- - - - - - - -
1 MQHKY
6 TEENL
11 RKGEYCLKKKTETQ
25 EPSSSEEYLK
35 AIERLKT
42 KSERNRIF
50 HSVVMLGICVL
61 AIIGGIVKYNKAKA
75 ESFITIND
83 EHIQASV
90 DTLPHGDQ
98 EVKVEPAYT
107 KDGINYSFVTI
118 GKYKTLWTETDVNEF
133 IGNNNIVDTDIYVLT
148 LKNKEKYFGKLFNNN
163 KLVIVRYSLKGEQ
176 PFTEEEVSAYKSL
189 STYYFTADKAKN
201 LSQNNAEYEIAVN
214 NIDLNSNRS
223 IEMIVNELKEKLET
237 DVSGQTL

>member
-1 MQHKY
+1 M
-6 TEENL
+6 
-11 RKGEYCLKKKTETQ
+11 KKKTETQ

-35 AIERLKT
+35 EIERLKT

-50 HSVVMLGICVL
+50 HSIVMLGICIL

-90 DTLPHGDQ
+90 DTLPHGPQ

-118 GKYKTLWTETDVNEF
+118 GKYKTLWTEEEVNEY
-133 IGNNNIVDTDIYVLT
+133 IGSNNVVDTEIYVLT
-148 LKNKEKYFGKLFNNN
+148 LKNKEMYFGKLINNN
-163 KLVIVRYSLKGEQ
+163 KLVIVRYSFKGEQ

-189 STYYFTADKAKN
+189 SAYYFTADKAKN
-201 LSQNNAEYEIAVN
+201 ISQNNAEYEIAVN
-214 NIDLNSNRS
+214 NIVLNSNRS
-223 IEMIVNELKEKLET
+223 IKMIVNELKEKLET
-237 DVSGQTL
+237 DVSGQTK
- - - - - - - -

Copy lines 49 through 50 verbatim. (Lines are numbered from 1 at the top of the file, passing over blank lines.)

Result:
-214 NIDLNSNRS
+214 NIVLNSNRS